Pressure applied by the healthcare staff on a cricoid cartilage simulator during Sellick's maneuver in rapid sequence intubation
Background: Sellick's maneuver or cricoid pressure is a strategy used to prevent bronchoaspiration during the rapid intubation sequence. Several studies have described that the force required for an adequate maneuver is of 2.5-3.5 kg. The purpose of this paper was to determine the force applied (in kilograms) on a cricoid cartilage simulator by the healthcare professionals.
Methodology: Observational cross-section trial. The participants were the healthcare professionals at the San José University Hospital in Popayán and participants at the National Congress of Anesthesiology - S.C.A.R.E. 2011, who were conveniently selected. Every participant made three attempts to apply the maneuver on the simulator.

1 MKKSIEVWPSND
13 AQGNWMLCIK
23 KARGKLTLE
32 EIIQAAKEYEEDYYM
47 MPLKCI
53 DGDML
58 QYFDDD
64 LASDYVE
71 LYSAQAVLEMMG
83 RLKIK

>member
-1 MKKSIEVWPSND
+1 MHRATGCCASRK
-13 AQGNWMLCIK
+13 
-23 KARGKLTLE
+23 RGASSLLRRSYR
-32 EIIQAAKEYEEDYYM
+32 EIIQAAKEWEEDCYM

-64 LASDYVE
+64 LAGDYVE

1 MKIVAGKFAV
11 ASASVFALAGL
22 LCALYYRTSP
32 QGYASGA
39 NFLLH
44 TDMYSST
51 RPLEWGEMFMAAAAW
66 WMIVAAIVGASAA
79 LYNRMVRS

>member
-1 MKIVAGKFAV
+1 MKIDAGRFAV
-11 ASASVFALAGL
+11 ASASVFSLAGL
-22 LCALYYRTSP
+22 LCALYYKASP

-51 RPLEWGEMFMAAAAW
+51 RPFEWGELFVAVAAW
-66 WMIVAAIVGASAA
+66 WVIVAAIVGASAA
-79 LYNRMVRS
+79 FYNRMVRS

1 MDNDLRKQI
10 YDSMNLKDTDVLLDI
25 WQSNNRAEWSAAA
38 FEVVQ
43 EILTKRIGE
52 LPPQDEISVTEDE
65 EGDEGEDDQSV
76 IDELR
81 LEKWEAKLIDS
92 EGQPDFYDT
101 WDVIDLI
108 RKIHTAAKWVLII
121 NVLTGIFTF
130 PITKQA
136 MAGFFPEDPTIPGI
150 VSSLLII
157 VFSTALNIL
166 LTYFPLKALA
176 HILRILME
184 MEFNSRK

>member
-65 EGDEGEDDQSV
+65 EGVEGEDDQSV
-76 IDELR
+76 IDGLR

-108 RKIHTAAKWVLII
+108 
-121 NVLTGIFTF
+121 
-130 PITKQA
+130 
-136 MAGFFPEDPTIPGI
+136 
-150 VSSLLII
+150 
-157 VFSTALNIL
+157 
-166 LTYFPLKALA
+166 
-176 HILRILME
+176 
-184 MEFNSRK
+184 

Results: Data from 156 participants were collected. The mean global pressures applied in the first, second and third attempts were 2.70, 2.71 and 2.73kg, respectively. Following a multivariate adjustment, males exhibited a higher force at the first attempt to do the maneuver. No association was found to other variables, such as labor experience or the training level.
Conclusions: The pressure applied by the participants in the trial during the first attempt was 2.7 kg. Most of the subjects in the trial did Sellick's maneuver applying an inadequate pressure in their first attempt. Only males exerted an overpressure in their first attempt to do the maneuver.
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